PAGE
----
Coronavirus: FASB staff provides guidance on various issues
FINANCIAL REPORTING INSIGHTS |
Authored by RSM US LLP
During the Financial Accounting Standards Board’s (FASB) meeting on April 8, 2020, the FASB staff discussed certain questions it has answered through its technical inquiry service on the following topics related to the coronavirus pandemic:
- Lease concessions
- Interest income recognition when a lender grants a payment holiday
- Ramifications when a hedged forecasted transaction is delayed
- Fair value measurements
- Fee recognition for Small Business Administration loans
Each of these topics is discussed in this article. In addition, the FASB provided some commentary about its other standard-setting activities, which is discussed in the last section of this article.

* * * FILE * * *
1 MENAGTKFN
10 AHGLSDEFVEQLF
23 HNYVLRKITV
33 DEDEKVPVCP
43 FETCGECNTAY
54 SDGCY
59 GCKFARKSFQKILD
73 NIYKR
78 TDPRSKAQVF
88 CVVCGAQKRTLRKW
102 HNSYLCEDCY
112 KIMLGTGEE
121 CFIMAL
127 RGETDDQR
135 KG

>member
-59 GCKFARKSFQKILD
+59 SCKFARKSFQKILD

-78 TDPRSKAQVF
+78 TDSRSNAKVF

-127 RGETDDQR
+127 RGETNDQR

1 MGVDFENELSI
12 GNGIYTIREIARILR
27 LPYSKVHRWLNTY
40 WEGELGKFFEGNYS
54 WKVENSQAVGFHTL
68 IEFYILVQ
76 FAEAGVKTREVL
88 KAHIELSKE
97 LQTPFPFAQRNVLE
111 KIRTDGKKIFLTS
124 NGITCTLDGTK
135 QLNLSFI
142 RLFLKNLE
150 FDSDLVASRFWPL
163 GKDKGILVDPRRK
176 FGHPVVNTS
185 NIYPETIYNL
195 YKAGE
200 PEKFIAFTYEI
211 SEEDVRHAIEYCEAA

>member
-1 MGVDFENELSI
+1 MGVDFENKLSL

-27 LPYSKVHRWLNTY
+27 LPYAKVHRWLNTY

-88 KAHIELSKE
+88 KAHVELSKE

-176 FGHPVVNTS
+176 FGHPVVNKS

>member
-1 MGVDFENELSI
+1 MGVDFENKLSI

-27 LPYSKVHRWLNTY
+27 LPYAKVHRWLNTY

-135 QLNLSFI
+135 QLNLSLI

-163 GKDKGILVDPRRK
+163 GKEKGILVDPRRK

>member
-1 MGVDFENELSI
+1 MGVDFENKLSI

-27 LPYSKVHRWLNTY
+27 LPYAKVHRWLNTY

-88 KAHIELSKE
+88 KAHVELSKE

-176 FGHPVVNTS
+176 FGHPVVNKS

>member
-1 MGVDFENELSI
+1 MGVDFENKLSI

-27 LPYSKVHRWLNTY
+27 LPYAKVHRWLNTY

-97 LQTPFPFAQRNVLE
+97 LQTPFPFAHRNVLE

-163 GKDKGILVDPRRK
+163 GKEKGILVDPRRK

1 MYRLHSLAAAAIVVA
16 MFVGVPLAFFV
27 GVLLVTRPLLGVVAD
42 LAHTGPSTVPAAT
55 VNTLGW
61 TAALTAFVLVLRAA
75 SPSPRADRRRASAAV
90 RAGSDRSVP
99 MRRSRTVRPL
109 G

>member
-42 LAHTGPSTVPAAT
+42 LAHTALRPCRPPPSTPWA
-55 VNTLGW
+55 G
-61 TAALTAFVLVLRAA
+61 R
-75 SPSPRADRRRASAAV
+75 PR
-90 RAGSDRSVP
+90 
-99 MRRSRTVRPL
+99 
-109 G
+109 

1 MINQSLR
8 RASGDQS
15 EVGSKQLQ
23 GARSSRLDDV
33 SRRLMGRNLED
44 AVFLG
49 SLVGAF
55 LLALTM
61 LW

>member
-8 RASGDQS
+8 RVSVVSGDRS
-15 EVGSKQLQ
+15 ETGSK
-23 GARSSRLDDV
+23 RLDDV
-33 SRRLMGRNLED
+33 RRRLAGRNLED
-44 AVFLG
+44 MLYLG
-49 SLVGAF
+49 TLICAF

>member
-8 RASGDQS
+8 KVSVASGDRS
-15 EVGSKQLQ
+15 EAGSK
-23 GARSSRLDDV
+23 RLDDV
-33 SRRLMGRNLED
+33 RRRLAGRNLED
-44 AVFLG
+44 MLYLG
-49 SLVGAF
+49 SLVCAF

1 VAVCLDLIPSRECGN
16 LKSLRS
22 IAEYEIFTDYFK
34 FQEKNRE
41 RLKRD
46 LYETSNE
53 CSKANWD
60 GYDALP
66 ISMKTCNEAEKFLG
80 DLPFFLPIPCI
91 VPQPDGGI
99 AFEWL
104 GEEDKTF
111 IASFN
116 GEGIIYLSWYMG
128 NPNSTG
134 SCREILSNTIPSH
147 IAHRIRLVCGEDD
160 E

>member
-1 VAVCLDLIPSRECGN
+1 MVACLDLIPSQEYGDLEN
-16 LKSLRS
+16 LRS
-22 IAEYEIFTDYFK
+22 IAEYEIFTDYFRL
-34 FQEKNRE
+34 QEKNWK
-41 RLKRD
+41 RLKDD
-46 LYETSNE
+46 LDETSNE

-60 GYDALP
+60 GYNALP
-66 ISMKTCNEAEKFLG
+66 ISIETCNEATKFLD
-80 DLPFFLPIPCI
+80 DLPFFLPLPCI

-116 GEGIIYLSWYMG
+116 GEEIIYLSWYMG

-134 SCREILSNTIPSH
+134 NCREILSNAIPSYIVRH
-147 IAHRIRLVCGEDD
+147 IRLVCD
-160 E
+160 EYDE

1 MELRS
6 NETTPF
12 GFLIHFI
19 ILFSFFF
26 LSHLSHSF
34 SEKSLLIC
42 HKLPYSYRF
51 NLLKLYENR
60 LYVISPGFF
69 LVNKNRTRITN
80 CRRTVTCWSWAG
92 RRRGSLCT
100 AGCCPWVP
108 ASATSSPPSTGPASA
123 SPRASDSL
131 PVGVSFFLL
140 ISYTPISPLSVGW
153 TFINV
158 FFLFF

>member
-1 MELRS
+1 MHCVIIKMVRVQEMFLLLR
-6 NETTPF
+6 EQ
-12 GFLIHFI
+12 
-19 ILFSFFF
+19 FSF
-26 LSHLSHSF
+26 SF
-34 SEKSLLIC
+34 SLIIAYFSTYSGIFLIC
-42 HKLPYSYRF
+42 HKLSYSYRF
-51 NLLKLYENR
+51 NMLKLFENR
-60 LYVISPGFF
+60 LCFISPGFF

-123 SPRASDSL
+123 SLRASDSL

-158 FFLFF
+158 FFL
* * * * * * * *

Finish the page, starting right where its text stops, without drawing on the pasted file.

The FASB decided at this meeting to defer the effective dates of the following two topics in the FASB’s Accounting Standards Codification (ASC): (a) ASC 606, Revenue from Contracts with Customers, for only private franchisors and (b) ASC 842, Leases, for certain entities. For additional information, see our article, FASB to provide limited deferrals for ASC 606 and ASC 842.
At the meeting, the FASB staff discussed whether lease concessions granted by lessors as a result of the coronavirus pandemic are required to be accounted for in accordance with the lease modification guidance in ASC 840 or 842. The FASB staff followed up this discussion with a FASB staff Q&A, Topic 842 and Topic 840: Accounting for Lease Concessions Related to the Effects of the COVID-19 Pandemic.